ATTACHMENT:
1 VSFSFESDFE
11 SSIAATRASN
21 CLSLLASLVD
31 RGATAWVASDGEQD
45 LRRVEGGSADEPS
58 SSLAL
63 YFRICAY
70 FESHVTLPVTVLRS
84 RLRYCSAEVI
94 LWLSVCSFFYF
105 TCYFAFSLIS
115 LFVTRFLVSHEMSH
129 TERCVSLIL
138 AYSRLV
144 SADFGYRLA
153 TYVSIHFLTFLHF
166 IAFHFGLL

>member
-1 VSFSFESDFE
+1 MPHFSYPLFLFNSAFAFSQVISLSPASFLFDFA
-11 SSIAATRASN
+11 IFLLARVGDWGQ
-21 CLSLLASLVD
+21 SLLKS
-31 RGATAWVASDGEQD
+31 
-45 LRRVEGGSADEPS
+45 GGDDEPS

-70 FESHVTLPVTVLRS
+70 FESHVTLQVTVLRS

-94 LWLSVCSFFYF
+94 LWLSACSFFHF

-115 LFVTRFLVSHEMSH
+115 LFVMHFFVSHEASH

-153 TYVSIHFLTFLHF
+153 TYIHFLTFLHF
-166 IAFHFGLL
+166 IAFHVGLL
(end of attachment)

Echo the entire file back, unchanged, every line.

1 VSFSFESDFE
11 SSIAATRASN
21 CLSLLASLVD
31 RGATAWVASDGEQD
45 LRRVEGGSADEPS
58 SSLAL
63 YFRICAY
70 FESHVTLPVTVLRS
84 RLRYCSAEVI
94 LWLSVCSFFYF
105 TCYFAFSLIS
115 LFVTRFLVSHEMSH
129 TERCVSLIL
138 AYSRLV
144 SADFGYRLA
153 TYVSIHFLTFLHF
166 IAFHFGLL

>member
-1 VSFSFESDFE
+1 MPHFSYPLFLFNSAFAFSQVISLSPASFLFDFA
-11 SSIAATRASN
+11 IFLLARVGDWGQ
-21 CLSLLASLVD
+21 SLLKS
-31 RGATAWVASDGEQD
+31 
-45 LRRVEGGSADEPS
+45 GGDDEPS

-70 FESHVTLPVTVLRS
+70 FESHVTLQVTVLRS

-94 LWLSVCSFFYF
+94 LWLSACSFFHF

-115 LFVTRFLVSHEMSH
+115 LFVMHFFVSHEASH

-153 TYVSIHFLTFLHF
+153 TYIHFLTFLHF
-166 IAFHFGLL
+166 IAFHVGLL